"In the country that gave the world the word tsunami, the Japanese nuclear establishment largely disregarded the potentially destructive force of the walls of water. The word did not even appear in government guidelines until 2006, decades after plants — including the Fukushima Daiichi facility that firefighters are still struggling to get under control — began dotting the Japanese coastline."
"Across the country, companies keep extra natural gas in aging underground wells that weren't originally designed for such storage."
"U.S. weather forecasters on Thursday predicted more tropical storms in 2017 than normal for the Atlantic hurricane season, which last year brought one of the deadliest recorded storm systems that killed several hundred people."
Flooding is no longer just a local disaster story. As the phenomenon worsens and spreads, it simultaneously raises issues like development, insurance, stormwater management and climate change. The latest TipSheet runs down longer-term angles of flooding, and offers sources and tools to better cover your own flood stories.
"Several state attorneys general are asking federal regulators to strengthen rules on trains transporting crude oil."
"As part of its 2018 budget, the Trump administration is proposing to reduce by half the size of the Strategic Petroleum Reserve, a cushion against global price shocks and supply disruptions. The administration said it expects the drawdown to reduce the federal deficit by $16.6 billion, part of a package of deficit reduction measures over the next 10 years."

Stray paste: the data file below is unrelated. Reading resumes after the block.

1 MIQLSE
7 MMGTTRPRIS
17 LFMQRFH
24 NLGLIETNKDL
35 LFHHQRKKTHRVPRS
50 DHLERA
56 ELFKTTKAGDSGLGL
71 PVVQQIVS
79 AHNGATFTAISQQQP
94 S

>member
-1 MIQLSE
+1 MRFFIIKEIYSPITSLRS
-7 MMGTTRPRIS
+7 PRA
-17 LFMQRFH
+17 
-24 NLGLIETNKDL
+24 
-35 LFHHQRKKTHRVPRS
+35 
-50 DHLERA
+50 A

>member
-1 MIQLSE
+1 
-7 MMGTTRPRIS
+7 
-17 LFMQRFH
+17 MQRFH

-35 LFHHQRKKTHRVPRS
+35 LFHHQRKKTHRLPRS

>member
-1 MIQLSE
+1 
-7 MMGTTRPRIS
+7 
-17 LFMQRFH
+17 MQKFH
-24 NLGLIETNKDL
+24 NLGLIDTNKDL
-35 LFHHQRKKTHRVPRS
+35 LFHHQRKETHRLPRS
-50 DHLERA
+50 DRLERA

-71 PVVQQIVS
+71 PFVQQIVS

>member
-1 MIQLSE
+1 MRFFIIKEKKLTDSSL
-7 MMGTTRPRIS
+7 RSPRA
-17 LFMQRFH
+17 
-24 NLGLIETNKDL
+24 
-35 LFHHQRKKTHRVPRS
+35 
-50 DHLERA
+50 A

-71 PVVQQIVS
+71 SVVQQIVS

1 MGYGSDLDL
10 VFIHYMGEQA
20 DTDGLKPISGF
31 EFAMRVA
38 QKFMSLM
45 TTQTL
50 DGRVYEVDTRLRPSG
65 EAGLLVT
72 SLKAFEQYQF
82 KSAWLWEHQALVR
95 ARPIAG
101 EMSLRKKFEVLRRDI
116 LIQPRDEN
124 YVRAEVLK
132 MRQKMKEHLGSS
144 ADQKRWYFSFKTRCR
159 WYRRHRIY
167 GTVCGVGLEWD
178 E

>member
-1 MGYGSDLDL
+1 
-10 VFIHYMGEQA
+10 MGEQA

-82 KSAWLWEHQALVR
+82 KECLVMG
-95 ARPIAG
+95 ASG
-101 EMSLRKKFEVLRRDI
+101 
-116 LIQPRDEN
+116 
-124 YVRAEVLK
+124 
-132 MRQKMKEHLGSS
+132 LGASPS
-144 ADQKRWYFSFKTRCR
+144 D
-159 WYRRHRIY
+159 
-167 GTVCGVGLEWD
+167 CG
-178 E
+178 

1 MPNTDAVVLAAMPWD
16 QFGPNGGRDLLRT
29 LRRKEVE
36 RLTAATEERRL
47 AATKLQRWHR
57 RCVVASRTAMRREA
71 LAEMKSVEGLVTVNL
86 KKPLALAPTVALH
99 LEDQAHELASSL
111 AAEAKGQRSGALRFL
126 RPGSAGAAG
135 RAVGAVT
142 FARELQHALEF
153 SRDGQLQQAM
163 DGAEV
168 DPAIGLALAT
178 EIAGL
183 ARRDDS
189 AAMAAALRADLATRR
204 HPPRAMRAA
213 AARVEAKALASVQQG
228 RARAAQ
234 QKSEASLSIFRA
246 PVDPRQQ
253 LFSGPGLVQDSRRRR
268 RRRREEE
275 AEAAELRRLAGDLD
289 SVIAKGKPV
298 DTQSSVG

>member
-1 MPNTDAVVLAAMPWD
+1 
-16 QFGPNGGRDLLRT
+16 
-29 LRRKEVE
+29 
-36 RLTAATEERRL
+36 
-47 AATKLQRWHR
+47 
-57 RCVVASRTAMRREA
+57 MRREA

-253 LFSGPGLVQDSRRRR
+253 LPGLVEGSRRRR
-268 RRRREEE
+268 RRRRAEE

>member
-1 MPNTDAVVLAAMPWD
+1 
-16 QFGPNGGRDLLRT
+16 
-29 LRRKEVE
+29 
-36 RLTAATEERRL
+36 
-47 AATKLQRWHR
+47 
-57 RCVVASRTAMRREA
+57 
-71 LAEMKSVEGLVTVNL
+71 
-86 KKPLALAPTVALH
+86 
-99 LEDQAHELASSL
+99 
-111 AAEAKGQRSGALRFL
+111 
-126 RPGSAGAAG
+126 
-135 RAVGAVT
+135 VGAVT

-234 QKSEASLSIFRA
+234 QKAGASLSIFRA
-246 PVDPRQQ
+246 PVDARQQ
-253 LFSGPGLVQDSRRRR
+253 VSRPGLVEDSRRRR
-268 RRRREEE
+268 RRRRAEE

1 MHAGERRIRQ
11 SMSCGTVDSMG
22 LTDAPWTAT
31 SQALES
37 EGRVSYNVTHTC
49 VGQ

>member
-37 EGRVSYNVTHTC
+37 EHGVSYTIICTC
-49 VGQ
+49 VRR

"Flow lines — the small, low-pressure pipes blamed for a fatal home explosion in Colorado last month — have long been a weak point at oil and gas well sites. They've been cited as the problem in more than 7,000 spills, leaks and other mishaps since the beginning of 2009, according to an E&E News analysis of state agencies' records."
"America’s tallest dam was built from earth, stone and concrete – and the towering ambition of Gov. Pat Brown."
"ALTON, Ill. — The first priority was, of course, keeping everyone safe, as floodwaters got so high that city crews stationed a canoe to navigate one of the lower downtown streets earlier in May."
"California lawmakers blasted state water officials Thursday for their oversight of the half-century-old dam that anchors the state's water system, in a hearing focusing on the design problems and aging that contributed to the evacuation of nearly 200,000 people downstream."